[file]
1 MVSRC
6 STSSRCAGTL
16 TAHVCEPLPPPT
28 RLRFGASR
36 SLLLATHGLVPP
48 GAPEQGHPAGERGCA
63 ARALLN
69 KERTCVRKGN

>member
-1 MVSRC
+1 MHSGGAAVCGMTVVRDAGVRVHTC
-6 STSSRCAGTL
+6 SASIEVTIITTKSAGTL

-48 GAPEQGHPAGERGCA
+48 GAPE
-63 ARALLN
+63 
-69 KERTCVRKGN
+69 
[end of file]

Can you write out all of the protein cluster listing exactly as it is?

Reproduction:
1 MVSRC
6 STSSRCAGTL
16 TAHVCEPLPPPT
28 RLRFGASR
36 SLLLATHGLVPP
48 GAPEQGHPAGERGCA
63 ARALLN
69 KERTCVRKGN

>member
-1 MVSRC
+1 MHSGGAAVCGMTVVRDAGVRVHTC
-6 STSSRCAGTL
+6 SASIEVTIITTKSAGTL

-48 GAPEQGHPAGERGCA
+48 GAPE
-63 ARALLN
+63 
-69 KERTCVRKGN
+69 